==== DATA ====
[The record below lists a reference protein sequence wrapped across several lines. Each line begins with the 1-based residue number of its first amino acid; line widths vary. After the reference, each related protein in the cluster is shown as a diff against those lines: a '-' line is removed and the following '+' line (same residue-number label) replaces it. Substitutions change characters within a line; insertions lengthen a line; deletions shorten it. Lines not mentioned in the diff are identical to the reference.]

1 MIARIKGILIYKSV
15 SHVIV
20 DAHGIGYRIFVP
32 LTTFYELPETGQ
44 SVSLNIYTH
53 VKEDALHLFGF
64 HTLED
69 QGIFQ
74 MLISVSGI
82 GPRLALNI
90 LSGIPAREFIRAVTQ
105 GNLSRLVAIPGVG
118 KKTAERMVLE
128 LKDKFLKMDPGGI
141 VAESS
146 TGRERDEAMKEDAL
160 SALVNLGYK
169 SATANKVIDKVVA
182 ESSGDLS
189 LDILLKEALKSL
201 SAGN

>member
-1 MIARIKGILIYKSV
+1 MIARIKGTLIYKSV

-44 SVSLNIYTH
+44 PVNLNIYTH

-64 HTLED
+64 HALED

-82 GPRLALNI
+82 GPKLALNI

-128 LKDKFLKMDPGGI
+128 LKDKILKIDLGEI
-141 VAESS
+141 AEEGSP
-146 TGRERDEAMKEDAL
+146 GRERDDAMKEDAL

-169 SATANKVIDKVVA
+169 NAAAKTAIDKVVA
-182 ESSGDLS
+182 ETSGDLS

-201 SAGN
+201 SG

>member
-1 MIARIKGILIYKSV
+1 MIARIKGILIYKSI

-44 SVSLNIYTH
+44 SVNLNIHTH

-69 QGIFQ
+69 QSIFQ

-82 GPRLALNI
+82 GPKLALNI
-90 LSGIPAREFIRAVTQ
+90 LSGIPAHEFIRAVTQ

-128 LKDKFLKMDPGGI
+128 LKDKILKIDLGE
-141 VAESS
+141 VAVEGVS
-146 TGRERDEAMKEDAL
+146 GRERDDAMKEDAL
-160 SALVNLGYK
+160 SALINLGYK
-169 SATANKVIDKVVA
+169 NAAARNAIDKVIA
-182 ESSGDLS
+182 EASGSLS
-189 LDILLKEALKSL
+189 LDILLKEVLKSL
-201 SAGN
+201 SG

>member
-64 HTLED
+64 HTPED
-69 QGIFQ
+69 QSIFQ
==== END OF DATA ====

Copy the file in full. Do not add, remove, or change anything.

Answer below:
[The record below lists a reference protein sequence wrapped across several lines. Each line begins with the 1-based residue number of its first amino acid; line widths vary. After the reference, each related protein in the cluster is shown as a diff against those lines: a '-' line is removed and the following '+' line (same residue-number label) replaces it. Substitutions change characters within a line; insertions lengthen a line; deletions shorten it. Lines not mentioned in the diff are identical to the reference.]

1 MIARIKGILIYKSV
15 SHVIV
20 DAHGIGYRIFVP
32 LTTFYELPETGQ
44 SVSLNIYTH
53 VKEDALHLFGF
64 HTLED
69 QGIFQ
74 MLISVSGI
82 GPRLALNI
90 LSGIPAREFIRAVTQ
105 GNLSRLVAIPGVG
118 KKTAERMVLE
128 LKDKFLKMDPGGI
141 VAESS
146 TGRERDEAMKEDAL
160 SALVNLGYK
169 SATANKVIDKVVA
182 ESSGDLS
189 LDILLKEALKSL
201 SAGN

>member
-1 MIARIKGILIYKSV
+1 MIARIKGTLIYKSV

-44 SVSLNIYTH
+44 PVNLNIYTH

-64 HTLED
+64 HALED

-82 GPRLALNI
+82 GPKLALNI

-128 LKDKFLKMDPGGI
+128 LKDKILKIDLGEI
-141 VAESS
+141 AEEGSP
-146 TGRERDEAMKEDAL
+146 GRERDDAMKEDAL

-169 SATANKVIDKVVA
+169 NAAAKTAIDKVVA
-182 ESSGDLS
+182 ETSGDLS

-201 SAGN
+201 SG

>member
-1 MIARIKGILIYKSV
+1 MIARIKGILIYKSI

-44 SVSLNIYTH
+44 SVNLNIHTH

-69 QGIFQ
+69 QSIFQ

-82 GPRLALNI
+82 GPKLALNI
-90 LSGIPAREFIRAVTQ
+90 LSGIPAHEFIRAVTQ

-128 LKDKFLKMDPGGI
+128 LKDKILKIDLGE
-141 VAESS
+141 VAVEGVS
-146 TGRERDEAMKEDAL
+146 GRERDDAMKEDAL
-160 SALVNLGYK
+160 SALINLGYK
-169 SATANKVIDKVVA
+169 NAAARNAIDKVIA
-182 ESSGDLS
+182 EASGSLS
-189 LDILLKEALKSL
+189 LDILLKEVLKSL
-201 SAGN
+201 SG

>member
-64 HTLED
+64 HTPED
-69 QGIFQ
+69 QSIFQ